I tasted my first bottle of that timeless Mouton 87 in early 1793: still young, dark and unrevealing. So was Robespierre at the time, although in his mid 30s but wore it well considering the pressures of the job and how hard he was working to keep the momentum going. We were soon to fall out, terminally, after he set up the ‘revolutionary dictatorship’ (as historians later came to describe it; I called it a pain in the arse of the nation) in the autumn of that robust year. I’d liberated ten cases as payment from the Marquis Léoville de Beaufort and forgave him his crimes against the people. I’d also got involved in confiscating and redistributing vineyards in Burgundy, by the way. I made sure a long-standing colleague of mine, Edouard Cassenous, received a few holdings in a village close to Beaune to divide among his substantial family, as a reward for his services to the Revolution. In fact, one small domaine there is still in his descendant’s hands, who’s changed the wine’s style a little; but it’s, nevertheless, one of the best Pinot Noirs I’ve ever quaffed. And believe me, I’ve polished off some great reds over the years.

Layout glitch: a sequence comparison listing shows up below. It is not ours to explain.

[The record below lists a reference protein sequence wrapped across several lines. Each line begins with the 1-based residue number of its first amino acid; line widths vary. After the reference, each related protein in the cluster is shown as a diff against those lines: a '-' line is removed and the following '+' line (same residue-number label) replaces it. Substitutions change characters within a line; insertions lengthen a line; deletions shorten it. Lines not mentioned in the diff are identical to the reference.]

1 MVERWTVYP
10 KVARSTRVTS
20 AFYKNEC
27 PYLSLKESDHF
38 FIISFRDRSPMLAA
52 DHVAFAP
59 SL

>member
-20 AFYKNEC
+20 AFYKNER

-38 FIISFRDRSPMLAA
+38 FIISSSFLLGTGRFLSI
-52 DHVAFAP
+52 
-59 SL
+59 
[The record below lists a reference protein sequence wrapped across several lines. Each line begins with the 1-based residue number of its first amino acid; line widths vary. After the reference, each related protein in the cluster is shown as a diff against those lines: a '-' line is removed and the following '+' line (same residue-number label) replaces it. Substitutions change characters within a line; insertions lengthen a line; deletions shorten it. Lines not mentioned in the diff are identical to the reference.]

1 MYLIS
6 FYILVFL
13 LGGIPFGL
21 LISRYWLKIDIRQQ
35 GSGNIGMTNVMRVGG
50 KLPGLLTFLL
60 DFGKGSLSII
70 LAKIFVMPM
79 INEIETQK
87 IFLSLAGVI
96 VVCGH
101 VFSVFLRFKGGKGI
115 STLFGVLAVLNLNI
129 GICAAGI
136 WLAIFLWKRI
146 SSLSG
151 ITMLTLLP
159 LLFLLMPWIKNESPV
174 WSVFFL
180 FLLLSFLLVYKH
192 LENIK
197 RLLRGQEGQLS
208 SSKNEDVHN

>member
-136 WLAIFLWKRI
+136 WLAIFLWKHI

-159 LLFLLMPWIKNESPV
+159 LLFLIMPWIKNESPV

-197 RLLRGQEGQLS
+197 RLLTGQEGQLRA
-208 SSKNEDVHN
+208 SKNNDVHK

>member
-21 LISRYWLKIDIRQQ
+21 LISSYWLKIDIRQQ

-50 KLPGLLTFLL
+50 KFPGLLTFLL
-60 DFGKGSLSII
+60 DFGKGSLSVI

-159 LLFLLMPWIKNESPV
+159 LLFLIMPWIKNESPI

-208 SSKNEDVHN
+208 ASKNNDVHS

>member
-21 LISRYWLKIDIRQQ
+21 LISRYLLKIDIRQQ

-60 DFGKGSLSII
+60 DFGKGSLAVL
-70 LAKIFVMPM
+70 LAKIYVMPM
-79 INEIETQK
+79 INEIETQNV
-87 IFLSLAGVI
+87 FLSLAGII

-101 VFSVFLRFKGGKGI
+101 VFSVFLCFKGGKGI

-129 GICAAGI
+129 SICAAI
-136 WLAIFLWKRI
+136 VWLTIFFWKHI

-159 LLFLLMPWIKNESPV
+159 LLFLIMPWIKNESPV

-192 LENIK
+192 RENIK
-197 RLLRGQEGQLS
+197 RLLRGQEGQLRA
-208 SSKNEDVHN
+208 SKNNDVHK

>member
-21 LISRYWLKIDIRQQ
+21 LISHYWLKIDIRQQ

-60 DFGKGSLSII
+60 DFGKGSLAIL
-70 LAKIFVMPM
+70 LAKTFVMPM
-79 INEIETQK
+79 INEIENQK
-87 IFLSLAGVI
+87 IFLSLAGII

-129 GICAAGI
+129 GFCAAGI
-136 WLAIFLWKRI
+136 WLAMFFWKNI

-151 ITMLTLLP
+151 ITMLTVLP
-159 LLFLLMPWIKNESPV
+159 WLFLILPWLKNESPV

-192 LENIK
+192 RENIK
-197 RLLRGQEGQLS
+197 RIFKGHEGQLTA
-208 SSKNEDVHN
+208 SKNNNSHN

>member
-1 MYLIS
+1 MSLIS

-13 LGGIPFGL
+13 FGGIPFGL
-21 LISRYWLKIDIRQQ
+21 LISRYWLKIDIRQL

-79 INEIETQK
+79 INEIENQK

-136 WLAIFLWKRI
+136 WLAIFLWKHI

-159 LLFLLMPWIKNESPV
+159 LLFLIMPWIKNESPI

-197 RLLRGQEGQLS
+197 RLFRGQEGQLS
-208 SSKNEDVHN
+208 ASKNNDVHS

I’ve still got three bottles of the towering 1787 – no, two actually – of course, I opened a second one the day after I met that mysterious naive young man two hundred years on from the very first apprehensive bottle. Those sips of lush old red the night before, so heady and strangely intoxicating, put him in my grasp; the next fused him to me forever. I’m afraid I didn’t give Robespierre the pleasure of a further sampling; I ensured his life-blood was removed by another’s hand, not offered for eternity. A disappointment, malheureusement. But also with deepest regret. Anyway, this story drifted through my consciousness over two centuries ago; so let’s return to that particularly poignant point.

I don’t remember exactly when I assumed French nationality but I was known as Jean-Baptiste Lefèvre. Certainly thirty or forty years before this; I think it was the name of an old acquaintance of Voltaire, who disappeared in suspicious circumstances without trace. Or was it one of his characters? It’d been a trying year, to say the least. Paris was intense, very intense; the air was as concentrated as the Mouton, the streets were redder still.


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